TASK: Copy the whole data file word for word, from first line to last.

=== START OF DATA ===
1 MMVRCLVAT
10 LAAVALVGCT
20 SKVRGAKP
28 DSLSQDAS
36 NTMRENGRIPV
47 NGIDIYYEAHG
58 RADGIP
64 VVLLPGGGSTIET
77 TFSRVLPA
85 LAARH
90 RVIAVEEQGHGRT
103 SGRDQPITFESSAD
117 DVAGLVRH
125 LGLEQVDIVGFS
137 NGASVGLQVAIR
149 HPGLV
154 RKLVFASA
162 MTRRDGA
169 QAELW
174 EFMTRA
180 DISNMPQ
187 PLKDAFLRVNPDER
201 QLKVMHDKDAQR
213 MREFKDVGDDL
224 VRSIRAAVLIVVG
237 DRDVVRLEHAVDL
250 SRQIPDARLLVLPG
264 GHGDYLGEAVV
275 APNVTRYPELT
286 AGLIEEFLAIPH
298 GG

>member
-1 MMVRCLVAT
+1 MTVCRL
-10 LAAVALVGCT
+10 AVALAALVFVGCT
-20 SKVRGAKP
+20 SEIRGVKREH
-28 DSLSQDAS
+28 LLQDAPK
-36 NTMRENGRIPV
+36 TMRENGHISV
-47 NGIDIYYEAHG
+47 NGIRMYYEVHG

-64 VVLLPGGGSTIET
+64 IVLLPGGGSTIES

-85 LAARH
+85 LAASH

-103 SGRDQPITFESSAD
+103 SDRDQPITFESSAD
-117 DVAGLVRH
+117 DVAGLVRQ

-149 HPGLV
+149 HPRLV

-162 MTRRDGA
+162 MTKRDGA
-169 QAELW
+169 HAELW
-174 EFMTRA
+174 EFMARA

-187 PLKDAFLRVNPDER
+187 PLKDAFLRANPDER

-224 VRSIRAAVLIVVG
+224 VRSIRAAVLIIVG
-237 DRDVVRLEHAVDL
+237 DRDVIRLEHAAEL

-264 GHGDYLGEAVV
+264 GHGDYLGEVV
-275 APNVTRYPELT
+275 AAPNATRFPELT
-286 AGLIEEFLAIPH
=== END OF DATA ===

1 MMVRCLVAT
10 LAAVALVGCT
20 SKVRGAKP
28 DSLSQDAS
36 NTMRENGRIPV
47 NGIDIYYEAHG
58 RADGIP
64 VVLLPGGGSTIET
77 TFSRVLPA
85 LAARH
90 RVIAVEEQGHGRT
103 SGRDQPITFESSAD
117 DVAGLVRH
125 LGLEQVDIVGFS
137 NGASVGLQVAIR
149 HPGLV
154 RKLVFASA
162 MTRRDGA
169 QAELW
174 EFMTRA
180 DISNMPQ
187 PLKDAFLRVNPDER
201 QLKVMHDKDAQR
213 MREFKDVGDDL
224 VRSIRAAVLIVVG
237 DRDVVRLEHAVDL
250 SRQIPDARLLVLPG
264 GHGDYLGEAVV
275 APNVTRYPELT
286 AGLIEEFLAIPH
298 GG

>member
-1 MMVRCLVAT
+1 MTVCRL
-10 LAAVALVGCT
+10 AVALAALVFVGCT
-20 SKVRGAKP
+20 SEIRGVKREH
-28 DSLSQDAS
+28 LLQDAPK
-36 NTMRENGRIPV
+36 TMRENGHISV
-47 NGIDIYYEAHG
+47 NGIRMYYEVHG

-64 VVLLPGGGSTIET
+64 IVLLPGGGSTIES

-85 LAARH
+85 LAASH

-103 SGRDQPITFESSAD
+103 SDRDQPITFESSAD
-117 DVAGLVRH
+117 DVAGLVRQ

-149 HPGLV
+149 HPRLV

-162 MTRRDGA
+162 MTKRDGA
-169 QAELW
+169 HAELW
-174 EFMTRA
+174 EFMARA

-187 PLKDAFLRVNPDER
+187 PLKDAFLRANPDER

-224 VRSIRAAVLIVVG
+224 VRSIRAAVLIIVG
-237 DRDVVRLEHAVDL
+237 DRDVIRLEHAAEL

-264 GHGDYLGEAVV
+264 GHGDYLGEVV
-275 APNVTRYPELT
+275 AAPNATRFPELT
-286 AGLIEEFLAIPH